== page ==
Moons
Moons

This free course is available to start right now. Review the full course description and key learning outcomes and create an account and enrol if you want a free statement of participation.

Free course

Moons

3.3.1 The groovy moon

Figure 42 Left: Phobos (nearer and larger) and Deimos (smaller and further away) seen from the surface of Mars. Right: our own Moon, as it would appear in the martian sky if it were at the same distance from Mars as it is from Earth.

Test your understanding of John Murray’s explanation for the origin of the grooves on Phobos as explained in the video. Which of the explanations below did he suggest as the cause of the grooves on Phobos?

  • fractures associated with the impact onto Phobos that caused the crater Stickney
  • Phobos passing through a hail of ejecta thrown out by an impact on Mars
  • gases escaping from the interior of Phobos
  • fractures caused by the distortion of Phobos caused by Mars’ gravity.

Find out the answer to this question in the next step, and watch a short video of Phobos and Deimos shot from the surface of Mars.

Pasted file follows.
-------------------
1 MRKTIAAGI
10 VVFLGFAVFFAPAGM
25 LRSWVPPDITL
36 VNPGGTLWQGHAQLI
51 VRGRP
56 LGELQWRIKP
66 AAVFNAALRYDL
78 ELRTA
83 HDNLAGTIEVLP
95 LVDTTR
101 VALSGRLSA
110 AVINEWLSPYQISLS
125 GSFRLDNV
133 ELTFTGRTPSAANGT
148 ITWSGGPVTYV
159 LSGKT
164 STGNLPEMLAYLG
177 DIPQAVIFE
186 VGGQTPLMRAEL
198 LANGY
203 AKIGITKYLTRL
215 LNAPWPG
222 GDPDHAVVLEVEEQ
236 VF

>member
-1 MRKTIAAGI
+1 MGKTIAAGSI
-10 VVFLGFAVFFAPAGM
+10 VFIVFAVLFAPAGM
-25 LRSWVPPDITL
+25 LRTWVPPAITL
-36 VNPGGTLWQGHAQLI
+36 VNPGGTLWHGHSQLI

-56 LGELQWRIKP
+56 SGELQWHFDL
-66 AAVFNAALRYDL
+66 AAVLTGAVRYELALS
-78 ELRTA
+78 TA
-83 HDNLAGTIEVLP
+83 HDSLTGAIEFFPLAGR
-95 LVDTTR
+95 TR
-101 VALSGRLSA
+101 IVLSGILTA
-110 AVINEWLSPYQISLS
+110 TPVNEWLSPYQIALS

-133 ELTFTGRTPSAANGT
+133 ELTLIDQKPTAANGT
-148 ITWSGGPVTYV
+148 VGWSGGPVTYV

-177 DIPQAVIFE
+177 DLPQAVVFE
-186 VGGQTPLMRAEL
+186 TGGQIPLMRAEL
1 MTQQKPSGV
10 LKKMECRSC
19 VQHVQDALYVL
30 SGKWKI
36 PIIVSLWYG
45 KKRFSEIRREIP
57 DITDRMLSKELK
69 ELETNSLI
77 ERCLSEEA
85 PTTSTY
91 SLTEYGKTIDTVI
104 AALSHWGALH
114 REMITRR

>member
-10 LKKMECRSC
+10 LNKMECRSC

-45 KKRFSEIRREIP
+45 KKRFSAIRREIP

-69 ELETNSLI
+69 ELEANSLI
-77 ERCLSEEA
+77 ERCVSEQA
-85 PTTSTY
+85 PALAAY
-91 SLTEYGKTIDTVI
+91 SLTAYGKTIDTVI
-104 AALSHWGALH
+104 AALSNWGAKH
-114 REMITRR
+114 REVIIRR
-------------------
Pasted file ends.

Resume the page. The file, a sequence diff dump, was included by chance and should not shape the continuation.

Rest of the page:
MOONS_1

Take your learning further

Making the decision to study can be a big step, which is why you'll want a trusted University. The Open University has over 40 years’ experience delivering flexible learning and 170,000 students are studying with us right now. Take a look at all Open University courses.

If you are new to university level study, find out more about the types of qualifications we offer, including our entry level Access courses and Certificates.

Not ready for University study then browse over 900 free courses on OpenLearn and sign up to our newsletter to hear about new free courses as they are released.

Every year, thousands of students decide to study with The Open University. With over 120 qualifications, we’ve got the right course for you.

Request an Open University prospectus